Tuesday, August 21, 2001
That's $29.95 well spent
By Bill Simmons Page 2 columnist
Imagine ESPN merging with Sports Illustrated and the Sporting News. Imagine the Backstreet Boys merging with 'N Sync and Leo DiCaprio's posse. Imagine the
Playboy Channel merging with the Spice Network and Action Pay-Per-View. Seems implausible, right? Could never happen, right?
Like Gordon Gekko, WWF chairman Vince McMahon swooped in and bought up the WCW and ECW.
That's how any professional wrestling fan would have responded three years ago had you predicted that the three biggest wrestling federations in the country -- the WWF, WCW and ECW -- would eventually morph into one uber-federation controlled by WWF chairman Vince McMahon and his children, Shane and Stephanie. Just about every relevant wrestler working under the same roof, on the same cards, getting paychecks from the same place? How could this happen?
I'm telling you, in the summer of 2001, it happened.
When Ted Turner and TBS pulled the plug on the struggling WCW around the same time that ECW filed for bankruptcy this spring, McMahon swooped in like Gordon Gekko, purchasing the WCW and hiring a number of former ECW stars by mid-summer. And since the WWF's "Summer Slam" pay-per-view aired last Sunday night, the time seemed ripe for my first guilt-free WWF pay-per-view purchase of the year.
Of course, I kept a running diary. Here's what transpired:
8 p.m.: We're live from the Sports Guy Mansion in Boston! I'm joined here by some stale BBQ low-fat Pringles and a Bud Light bottle that I just found in the back of the fridge, as well as WWF announcers Jim Ross and Paul Heyman in San Jose. As an added bonus, tonight's telecast is presented by Chef Boyardee.
(I always thought "Chef Boyardee" would make a great wrestling gimmick for somebody, just for the costume alone. Can't you hear Ross screaming, "My God,
what's that? Wait a second ... th-that's Chef Boyardee's music!!!!" as the Chef runs out from backstage, cleans house in the ring and performs the Spaghetti-O on somebody?)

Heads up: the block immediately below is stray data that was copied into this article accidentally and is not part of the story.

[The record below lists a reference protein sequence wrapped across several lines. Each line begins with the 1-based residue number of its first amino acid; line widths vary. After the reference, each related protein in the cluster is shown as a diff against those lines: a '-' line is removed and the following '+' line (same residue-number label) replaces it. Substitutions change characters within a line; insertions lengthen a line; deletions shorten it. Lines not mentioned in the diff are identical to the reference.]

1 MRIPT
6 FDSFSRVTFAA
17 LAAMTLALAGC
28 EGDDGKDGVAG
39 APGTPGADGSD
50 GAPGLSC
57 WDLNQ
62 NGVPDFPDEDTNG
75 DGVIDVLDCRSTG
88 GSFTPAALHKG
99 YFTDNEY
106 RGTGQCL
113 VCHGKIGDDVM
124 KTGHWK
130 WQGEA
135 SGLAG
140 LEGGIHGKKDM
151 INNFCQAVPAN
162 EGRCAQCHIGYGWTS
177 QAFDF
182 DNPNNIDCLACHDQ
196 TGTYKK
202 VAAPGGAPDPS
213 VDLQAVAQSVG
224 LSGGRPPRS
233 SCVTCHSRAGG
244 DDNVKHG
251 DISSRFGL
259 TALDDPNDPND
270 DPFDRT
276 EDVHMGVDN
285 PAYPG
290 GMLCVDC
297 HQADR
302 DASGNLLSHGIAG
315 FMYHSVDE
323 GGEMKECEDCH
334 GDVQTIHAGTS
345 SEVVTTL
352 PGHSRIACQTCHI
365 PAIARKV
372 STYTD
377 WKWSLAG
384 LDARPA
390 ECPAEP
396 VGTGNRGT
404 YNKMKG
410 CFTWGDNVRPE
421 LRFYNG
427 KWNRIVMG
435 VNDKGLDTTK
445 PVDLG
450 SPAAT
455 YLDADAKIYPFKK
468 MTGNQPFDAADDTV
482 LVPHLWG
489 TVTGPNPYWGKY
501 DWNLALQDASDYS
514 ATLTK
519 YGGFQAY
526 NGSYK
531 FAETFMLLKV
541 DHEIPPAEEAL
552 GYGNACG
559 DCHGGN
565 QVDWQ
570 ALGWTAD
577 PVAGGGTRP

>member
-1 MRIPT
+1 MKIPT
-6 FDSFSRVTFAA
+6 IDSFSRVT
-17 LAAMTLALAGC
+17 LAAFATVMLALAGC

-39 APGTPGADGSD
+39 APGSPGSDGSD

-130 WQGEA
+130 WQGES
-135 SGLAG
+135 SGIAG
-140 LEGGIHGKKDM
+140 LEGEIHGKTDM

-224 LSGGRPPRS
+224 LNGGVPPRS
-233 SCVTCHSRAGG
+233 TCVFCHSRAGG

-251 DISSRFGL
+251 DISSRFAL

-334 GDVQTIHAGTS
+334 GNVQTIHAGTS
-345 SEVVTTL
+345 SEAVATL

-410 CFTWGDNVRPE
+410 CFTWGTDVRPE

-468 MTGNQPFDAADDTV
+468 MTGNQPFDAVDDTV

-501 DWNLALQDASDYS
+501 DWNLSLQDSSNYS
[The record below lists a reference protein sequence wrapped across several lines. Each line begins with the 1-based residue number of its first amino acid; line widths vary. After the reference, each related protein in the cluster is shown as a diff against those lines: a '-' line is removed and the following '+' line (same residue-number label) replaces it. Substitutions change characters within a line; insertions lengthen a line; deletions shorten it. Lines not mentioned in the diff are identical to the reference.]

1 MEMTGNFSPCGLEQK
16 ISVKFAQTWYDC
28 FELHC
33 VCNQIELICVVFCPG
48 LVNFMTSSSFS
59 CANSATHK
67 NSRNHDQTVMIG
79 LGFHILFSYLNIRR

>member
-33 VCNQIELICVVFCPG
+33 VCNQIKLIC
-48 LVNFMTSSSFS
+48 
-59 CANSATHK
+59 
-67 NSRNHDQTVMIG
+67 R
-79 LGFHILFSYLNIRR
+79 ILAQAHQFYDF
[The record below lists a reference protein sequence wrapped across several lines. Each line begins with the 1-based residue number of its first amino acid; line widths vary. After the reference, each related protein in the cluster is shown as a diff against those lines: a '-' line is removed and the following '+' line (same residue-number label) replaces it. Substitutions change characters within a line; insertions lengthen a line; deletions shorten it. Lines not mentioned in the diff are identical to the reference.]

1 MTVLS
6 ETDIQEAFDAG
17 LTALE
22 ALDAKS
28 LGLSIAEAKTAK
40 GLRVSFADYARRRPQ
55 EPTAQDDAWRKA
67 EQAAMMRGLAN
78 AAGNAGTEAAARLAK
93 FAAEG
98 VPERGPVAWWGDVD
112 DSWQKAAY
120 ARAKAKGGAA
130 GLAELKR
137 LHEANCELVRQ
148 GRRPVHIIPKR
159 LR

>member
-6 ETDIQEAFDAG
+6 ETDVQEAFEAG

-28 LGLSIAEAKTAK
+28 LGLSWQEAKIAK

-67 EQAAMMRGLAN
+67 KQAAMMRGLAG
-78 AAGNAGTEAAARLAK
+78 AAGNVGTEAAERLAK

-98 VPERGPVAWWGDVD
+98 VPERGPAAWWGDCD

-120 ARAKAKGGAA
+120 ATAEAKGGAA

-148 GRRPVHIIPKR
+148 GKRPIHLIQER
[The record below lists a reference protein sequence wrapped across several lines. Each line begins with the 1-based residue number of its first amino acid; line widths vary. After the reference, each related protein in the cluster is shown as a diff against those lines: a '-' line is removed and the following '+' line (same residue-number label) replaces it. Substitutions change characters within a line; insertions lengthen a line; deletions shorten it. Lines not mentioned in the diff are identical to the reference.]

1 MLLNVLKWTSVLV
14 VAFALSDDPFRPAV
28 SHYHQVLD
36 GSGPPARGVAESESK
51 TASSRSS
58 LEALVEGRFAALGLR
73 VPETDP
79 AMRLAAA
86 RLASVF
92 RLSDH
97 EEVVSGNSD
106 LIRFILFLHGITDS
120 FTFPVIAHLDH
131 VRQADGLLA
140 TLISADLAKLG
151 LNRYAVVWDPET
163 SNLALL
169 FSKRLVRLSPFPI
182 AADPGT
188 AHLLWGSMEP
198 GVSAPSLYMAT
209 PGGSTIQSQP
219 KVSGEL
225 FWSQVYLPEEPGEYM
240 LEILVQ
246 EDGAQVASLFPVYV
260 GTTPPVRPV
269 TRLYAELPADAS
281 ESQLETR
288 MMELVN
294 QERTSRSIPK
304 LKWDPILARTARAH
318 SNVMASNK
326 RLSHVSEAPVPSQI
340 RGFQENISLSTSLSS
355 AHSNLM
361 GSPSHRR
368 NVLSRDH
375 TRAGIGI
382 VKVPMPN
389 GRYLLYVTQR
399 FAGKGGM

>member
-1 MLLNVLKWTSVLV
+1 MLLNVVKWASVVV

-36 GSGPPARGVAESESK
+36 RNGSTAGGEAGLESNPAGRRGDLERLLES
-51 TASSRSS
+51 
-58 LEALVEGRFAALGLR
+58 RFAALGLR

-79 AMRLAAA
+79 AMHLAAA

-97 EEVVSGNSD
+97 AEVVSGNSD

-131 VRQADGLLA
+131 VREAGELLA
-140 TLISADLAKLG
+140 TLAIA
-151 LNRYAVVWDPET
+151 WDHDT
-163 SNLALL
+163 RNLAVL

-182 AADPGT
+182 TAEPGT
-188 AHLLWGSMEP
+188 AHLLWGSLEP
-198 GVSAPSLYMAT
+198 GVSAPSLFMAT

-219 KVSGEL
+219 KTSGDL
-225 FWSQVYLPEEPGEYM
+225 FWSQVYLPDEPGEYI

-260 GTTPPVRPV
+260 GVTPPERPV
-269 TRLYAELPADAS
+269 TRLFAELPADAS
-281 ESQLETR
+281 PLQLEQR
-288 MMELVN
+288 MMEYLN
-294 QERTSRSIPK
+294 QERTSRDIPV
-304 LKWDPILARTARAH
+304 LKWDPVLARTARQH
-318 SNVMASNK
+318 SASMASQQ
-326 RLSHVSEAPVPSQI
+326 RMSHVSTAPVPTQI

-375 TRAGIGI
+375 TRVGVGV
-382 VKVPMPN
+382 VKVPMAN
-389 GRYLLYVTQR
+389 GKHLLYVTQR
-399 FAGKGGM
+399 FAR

8:02: Here's the Cliff's Notes version of tonight's pay-per-view plot: Earlier this summer, the evil McMahon kids (Shane and Stephanie) seized control of the WCW and ECW, renamed it "The Alliance" and declared war on their father and his beloved WWF (a plot apparently inspired by the Menendez family). Each side ultimately hopes to hold as many championship belts as possible or something.
8:05: Our first match: Intercontinental champ Lance Storm (ECW) takes on high-flying WWF star Edge (no relation to U2 guitarist The Edge). The Intercontinental title is like the PGA Championship in golf -- it's one of the majors, but it's not really one of the majors, if you get my drift.
That's why you have people like David Toms and Lance Storm holding the belts right now.
(By the way, Storm's gimmick includes 1.) telling the audience to shut up, and 2.) occasionally making everyone stand for the Canadian national anthem. You
know they don't know what to do with a wrestler when he's making fans stand for a national anthem. It's like waving a white flag and saying, "This guy
has no personality -- we give up.")
8:10: First shot of the WWF guys in the locker room cheering on Edge. High comedy for some reason. You can almost hear the director going, "All right,
guys, on three, start cheering and pretending you're interested ... ready, 1, 2, 3 ... action! (three-second pause) And ... cut! Good work!"
8:16: Edge pins Storm with a DDT, despite the fact that Christian (Edge's brother) interfered with the match and inadvertently speared his brother,